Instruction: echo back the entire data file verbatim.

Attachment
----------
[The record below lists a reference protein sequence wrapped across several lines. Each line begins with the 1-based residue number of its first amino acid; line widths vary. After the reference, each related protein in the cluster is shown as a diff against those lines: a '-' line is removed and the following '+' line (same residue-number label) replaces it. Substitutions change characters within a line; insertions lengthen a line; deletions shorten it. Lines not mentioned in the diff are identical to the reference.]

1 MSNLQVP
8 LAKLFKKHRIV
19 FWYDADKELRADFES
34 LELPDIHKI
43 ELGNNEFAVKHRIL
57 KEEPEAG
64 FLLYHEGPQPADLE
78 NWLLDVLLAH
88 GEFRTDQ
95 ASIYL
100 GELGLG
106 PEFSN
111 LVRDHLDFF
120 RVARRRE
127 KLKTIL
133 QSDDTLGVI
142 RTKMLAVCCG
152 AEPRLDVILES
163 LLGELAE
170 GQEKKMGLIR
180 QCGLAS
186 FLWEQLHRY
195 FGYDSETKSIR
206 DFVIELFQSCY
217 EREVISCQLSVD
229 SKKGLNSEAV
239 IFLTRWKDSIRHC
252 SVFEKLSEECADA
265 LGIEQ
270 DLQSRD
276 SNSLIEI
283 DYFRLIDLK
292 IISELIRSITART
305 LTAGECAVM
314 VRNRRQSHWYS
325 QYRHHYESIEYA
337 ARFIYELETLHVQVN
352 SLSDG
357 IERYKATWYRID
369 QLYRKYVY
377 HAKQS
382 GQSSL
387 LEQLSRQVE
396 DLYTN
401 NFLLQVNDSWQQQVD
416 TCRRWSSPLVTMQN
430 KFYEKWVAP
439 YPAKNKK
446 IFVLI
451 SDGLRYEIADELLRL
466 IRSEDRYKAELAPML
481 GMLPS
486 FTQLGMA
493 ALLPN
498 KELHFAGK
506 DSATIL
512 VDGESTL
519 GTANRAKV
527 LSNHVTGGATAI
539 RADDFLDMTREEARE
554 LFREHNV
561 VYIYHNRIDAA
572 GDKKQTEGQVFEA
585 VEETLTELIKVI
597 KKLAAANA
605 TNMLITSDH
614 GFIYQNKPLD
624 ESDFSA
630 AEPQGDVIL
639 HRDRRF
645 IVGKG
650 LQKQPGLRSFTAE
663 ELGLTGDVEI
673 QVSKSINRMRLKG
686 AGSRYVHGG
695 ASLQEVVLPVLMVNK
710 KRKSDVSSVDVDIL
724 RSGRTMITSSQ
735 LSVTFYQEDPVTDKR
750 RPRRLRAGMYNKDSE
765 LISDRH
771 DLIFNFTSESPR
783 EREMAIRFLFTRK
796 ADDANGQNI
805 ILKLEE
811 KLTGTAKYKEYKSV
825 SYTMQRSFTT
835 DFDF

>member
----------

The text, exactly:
[The record below lists a reference protein sequence wrapped across several lines. Each line begins with the 1-based residue number of its first amino acid; line widths vary. After the reference, each related protein in the cluster is shown as a diff against those lines: a '-' line is removed and the following '+' line (same residue-number label) replaces it. Substitutions change characters within a line; insertions lengthen a line; deletions shorten it. Lines not mentioned in the diff are identical to the reference.]

1 MSNLQVP
8 LAKLFKKHRIV
19 FWYDADKELRADFES
34 LELPDIHKI
43 ELGNNEFAVKHRIL
57 KEEPEAG
64 FLLYHEGPQPADLE
78 NWLLDVLLAH
88 GEFRTDQ
95 ASIYL
100 GELGLG
106 PEFSN
111 LVRDHLDFF
120 RVARRRE
127 KLKTIL
133 QSDDTLGVI
142 RTKMLAVCCG
152 AEPRLDVILES
163 LLGELAE
170 GQEKKMGLIR
180 QCGLAS
186 FLWEQLHRY
195 FGYDSETKSIR
206 DFVIELFQSCY
217 EREVISCQLSVD
229 SKKGLNSEAV
239 IFLTRWKDSIRHC
252 SVFEKLSEECADA
265 LGIEQ
270 DLQSRD
276 SNSLIEI
283 DYFRLIDLK
292 IISELIRSITART
305 LTAGECAVM
314 VRNRRQSHWYS
325 QYRHHYESIEYA
337 ARFIYELETLHVQVN
352 SLSDG
357 IERYKATWYRID
369 QLYRKYVY
377 HAKQS
382 GQSSL
387 LEQLSRQVE
396 DLYTN
401 NFLLQVNDSWQQQVD
416 TCRRWSSPLVTMQN
430 KFYEKWVAP
439 YPAKNKK
446 IFVLI
451 SDGLRYEIADELLRL
466 IRSEDRYKAELAPML
481 GMLPS
486 FTQLGMA
493 ALLPN
498 KELHFAGK
506 DSATIL
512 VDGESTL
519 GTANRAKV
527 LSNHVTGGATAI
539 RADDFLDMTREEARE
554 LFREHNV
561 VYIYHNRIDAA
572 GDKKQTEGQVFEA
585 VEETLTELIKVI
597 KKLAAANA
605 TNMLITSDH
614 GFIYQNKPLD
624 ESDFSA
630 AEPQGDVIL
639 HRDRRF
645 IVGKG
650 LQKQPGLRSFTAE
663 ELGLTGDVEI
673 QVSKSINRMRLKG
686 AGSRYVHGG
695 ASLQEVVLPVLMVNK
710 KRKSDVSSVDVDIL
724 RSGRTMITSSQ
735 LSVTFYQEDPVTDKR
750 RPRRLRAGMYNKDSE
765 LISDRH
771 DLIFNFTSESPR
783 EREMAIRFLFTRK
796 ADDANGQNI
805 ILKLEE
811 KLTGTAKYKEYKSV
825 SYTMQRSFTT
835 DFDF

>member